Last updated on Jun 18th, 2020 at 06:33 am
Beans and lentils contain carbohydrates and are high in folate, phosphorus, potassium, zinc, calcium and selenium. Beans are packed with saponins which are anti-inflammatory compounds helping your immune system protect you against cancer. Saponins lower your cholesterol. This factor makes the nutritional value of legumes very high. Remember, overcooking of beans may destroy saponins.
Legumes are high in the essential amino acid lysine. Grains are low in lysine and high in methionine. Hence a combination of grains and legumes was always considered best for a balanced diet. Indian dahl and rice is the best example of this type of diet. Tofu with rice, beans with corn tortillas, wheat bread and peanut butter are some other examples.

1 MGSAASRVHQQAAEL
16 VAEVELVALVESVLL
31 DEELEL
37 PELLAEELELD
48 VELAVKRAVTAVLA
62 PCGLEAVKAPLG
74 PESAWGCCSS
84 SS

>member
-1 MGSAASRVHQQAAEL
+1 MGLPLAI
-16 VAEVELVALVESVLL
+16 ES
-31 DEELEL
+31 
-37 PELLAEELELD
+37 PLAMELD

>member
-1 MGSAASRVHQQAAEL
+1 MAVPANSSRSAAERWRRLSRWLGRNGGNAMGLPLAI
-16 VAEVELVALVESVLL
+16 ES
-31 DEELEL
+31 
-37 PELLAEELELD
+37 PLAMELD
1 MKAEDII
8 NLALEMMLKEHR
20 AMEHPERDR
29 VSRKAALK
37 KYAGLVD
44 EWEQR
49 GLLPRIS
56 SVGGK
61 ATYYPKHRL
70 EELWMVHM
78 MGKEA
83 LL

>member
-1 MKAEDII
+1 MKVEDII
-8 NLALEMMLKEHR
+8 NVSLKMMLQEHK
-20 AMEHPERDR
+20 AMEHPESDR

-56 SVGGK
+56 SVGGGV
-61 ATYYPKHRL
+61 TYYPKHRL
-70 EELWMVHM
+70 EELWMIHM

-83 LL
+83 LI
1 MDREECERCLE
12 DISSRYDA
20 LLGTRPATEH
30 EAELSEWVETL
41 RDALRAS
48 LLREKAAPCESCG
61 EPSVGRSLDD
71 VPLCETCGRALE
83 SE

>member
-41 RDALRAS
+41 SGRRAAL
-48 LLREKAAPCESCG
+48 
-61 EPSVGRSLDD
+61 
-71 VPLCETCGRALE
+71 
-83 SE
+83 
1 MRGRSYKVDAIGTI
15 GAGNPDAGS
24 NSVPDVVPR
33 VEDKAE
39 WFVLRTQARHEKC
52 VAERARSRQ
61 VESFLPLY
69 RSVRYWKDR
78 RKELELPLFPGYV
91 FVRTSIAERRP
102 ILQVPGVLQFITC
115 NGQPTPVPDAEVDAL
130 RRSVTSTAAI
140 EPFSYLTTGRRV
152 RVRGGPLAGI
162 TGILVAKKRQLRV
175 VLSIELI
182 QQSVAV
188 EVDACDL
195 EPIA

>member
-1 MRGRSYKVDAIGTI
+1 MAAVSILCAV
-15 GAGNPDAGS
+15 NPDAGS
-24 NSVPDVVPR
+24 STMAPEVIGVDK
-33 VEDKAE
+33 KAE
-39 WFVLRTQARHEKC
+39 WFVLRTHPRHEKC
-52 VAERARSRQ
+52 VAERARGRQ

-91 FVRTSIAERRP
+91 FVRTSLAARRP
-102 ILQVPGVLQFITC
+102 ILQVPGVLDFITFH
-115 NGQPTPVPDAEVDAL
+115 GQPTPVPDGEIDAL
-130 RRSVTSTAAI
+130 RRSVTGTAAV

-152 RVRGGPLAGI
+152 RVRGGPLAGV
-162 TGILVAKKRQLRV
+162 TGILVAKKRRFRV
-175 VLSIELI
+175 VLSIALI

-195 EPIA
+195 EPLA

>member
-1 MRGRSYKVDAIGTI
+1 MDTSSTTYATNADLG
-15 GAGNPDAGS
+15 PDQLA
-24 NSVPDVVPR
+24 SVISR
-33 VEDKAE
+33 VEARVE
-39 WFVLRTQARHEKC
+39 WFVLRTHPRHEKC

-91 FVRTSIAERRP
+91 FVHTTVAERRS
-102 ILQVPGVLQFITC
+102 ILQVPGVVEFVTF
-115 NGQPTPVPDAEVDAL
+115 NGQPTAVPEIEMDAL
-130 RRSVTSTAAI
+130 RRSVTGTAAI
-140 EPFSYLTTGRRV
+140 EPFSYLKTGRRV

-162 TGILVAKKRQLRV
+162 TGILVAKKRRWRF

Legumes are low in sugar and fat and high in protein. They are healthy and can be cooked and eaten in curries, stews, soups, salads, etc. They can be used as meat substitutes, and give you a feeling of satiation.
They have a significant amount of fibre to prevent and correct constipation and improve digestive function. This fibre is known to help stabilize blood sugar so is ideal for diabetics and those with insulin resistance or hypoglycemia.
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